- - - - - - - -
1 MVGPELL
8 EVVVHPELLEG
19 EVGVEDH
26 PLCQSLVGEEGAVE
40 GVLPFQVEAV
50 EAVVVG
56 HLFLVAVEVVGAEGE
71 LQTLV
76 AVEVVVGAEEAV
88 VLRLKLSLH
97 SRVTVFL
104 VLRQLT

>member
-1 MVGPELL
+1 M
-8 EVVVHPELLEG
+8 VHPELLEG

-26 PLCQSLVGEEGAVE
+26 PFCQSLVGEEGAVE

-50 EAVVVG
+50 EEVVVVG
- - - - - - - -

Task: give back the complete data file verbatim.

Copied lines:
1 MVGPELL
8 EVVVHPELLEG
19 EVGVEDH
26 PLCQSLVGEEGAVE
40 GVLPFQVEAV
50 EAVVVG
56 HLFLVAVEVVGAEGE
71 LQTLV
76 AVEVVVGAEEAV
88 VLRLKLSLH
97 SRVTVFL
104 VLRQLT

>member
-1 MVGPELL
+1 M
-8 EVVVHPELLEG
+8 VHPELLEG

-26 PLCQSLVGEEGAVE
+26 PFCQSLVGEEGAVE

-50 EAVVVG
+50 EEVVVVG